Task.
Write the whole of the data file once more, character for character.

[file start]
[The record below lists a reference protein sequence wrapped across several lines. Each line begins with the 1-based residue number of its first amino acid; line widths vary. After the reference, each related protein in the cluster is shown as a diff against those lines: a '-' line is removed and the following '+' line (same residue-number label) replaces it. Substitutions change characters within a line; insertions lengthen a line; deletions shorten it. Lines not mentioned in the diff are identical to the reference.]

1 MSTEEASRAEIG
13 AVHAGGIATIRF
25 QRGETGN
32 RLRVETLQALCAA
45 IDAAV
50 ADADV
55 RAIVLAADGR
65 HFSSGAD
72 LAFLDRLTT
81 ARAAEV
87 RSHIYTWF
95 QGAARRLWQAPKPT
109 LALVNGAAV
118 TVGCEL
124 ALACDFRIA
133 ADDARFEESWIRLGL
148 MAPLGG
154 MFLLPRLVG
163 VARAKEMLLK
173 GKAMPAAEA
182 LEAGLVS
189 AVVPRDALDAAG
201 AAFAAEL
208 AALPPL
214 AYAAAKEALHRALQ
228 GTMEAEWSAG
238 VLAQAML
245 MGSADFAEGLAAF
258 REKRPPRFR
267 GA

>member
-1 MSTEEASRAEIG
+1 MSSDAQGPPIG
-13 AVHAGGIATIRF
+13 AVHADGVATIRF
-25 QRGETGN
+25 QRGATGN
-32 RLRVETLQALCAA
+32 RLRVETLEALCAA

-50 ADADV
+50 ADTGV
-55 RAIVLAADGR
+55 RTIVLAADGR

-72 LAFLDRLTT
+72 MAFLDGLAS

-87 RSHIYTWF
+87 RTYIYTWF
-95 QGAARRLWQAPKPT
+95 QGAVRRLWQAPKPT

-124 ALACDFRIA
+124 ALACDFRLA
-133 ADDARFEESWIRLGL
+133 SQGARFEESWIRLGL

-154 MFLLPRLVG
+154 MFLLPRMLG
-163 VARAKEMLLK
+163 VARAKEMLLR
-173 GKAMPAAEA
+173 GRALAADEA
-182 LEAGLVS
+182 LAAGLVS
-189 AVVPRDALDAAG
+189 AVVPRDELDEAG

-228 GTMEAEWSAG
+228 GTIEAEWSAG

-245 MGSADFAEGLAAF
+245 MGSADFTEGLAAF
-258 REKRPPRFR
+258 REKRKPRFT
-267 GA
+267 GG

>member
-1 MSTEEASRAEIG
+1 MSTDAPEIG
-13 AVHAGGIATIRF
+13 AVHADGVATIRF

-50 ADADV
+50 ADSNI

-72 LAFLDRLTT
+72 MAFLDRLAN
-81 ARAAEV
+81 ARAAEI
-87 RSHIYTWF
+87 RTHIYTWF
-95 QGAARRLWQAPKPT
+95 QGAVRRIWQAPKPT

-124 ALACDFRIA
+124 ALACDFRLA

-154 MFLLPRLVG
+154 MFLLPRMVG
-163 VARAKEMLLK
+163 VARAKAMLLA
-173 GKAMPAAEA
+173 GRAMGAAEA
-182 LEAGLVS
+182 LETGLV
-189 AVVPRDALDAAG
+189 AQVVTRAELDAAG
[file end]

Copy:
[The record below lists a reference protein sequence wrapped across several lines. Each line begins with the 1-based residue number of its first amino acid; line widths vary. After the reference, each related protein in the cluster is shown as a diff against those lines: a '-' line is removed and the following '+' line (same residue-number label) replaces it. Substitutions change characters within a line; insertions lengthen a line; deletions shorten it. Lines not mentioned in the diff are identical to the reference.]

1 MSTEEASRAEIG
13 AVHAGGIATIRF
25 QRGETGN
32 RLRVETLQALCAA
45 IDAAV
50 ADADV
55 RAIVLAADGR
65 HFSSGAD
72 LAFLDRLTT
81 ARAAEV
87 RSHIYTWF
95 QGAARRLWQAPKPT
109 LALVNGAAV
118 TVGCEL
124 ALACDFRIA
133 ADDARFEESWIRLGL
148 MAPLGG
154 MFLLPRLVG
163 VARAKEMLLK
173 GKAMPAAEA
182 LEAGLVS
189 AVVPRDALDAAG
201 AAFAAEL
208 AALPPL
214 AYAAAKEALHRALQ
228 GTMEAEWSAG
238 VLAQAML
245 MGSADFAEGLAAF
258 REKRPPRFR
267 GA

>member
-1 MSTEEASRAEIG
+1 MSSDAQGPPIG
-13 AVHAGGIATIRF
+13 AVHADGVATIRF
-25 QRGETGN
+25 QRGATGN
-32 RLRVETLQALCAA
+32 RLRVETLEALCAA

-50 ADADV
+50 ADTGV
-55 RAIVLAADGR
+55 RTIVLAADGR

-72 LAFLDRLTT
+72 MAFLDGLAS

-87 RSHIYTWF
+87 RTYIYTWF
-95 QGAARRLWQAPKPT
+95 QGAVRRLWQAPKPT

-124 ALACDFRIA
+124 ALACDFRLA
-133 ADDARFEESWIRLGL
+133 SQGARFEESWIRLGL

-154 MFLLPRLVG
+154 MFLLPRMLG
-163 VARAKEMLLK
+163 VARAKEMLLR
-173 GKAMPAAEA
+173 GRALAADEA
-182 LEAGLVS
+182 LAAGLVS
-189 AVVPRDALDAAG
+189 AVVPRDELDEAG

-228 GTMEAEWSAG
+228 GTIEAEWSAG

-245 MGSADFAEGLAAF
+245 MGSADFTEGLAAF
-258 REKRPPRFR
+258 REKRKPRFT
-267 GA
+267 GG

>member
-1 MSTEEASRAEIG
+1 MSTDAPEIG
-13 AVHAGGIATIRF
+13 AVHADGVATIRF

-50 ADADV
+50 ADSNI

-72 LAFLDRLTT
+72 MAFLDRLAN
-81 ARAAEV
+81 ARAAEI
-87 RSHIYTWF
+87 RTHIYTWF
-95 QGAARRLWQAPKPT
+95 QGAVRRIWQAPKPT

-124 ALACDFRIA
+124 ALACDFRLA

-154 MFLLPRLVG
+154 MFLLPRMVG
-163 VARAKEMLLK
+163 VARAKAMLLA
-173 GKAMPAAEA
+173 GRAMGAAEA
-182 LEAGLVS
+182 LETGLV
-189 AVVPRDALDAAG
+189 AQVVTRAELDAAG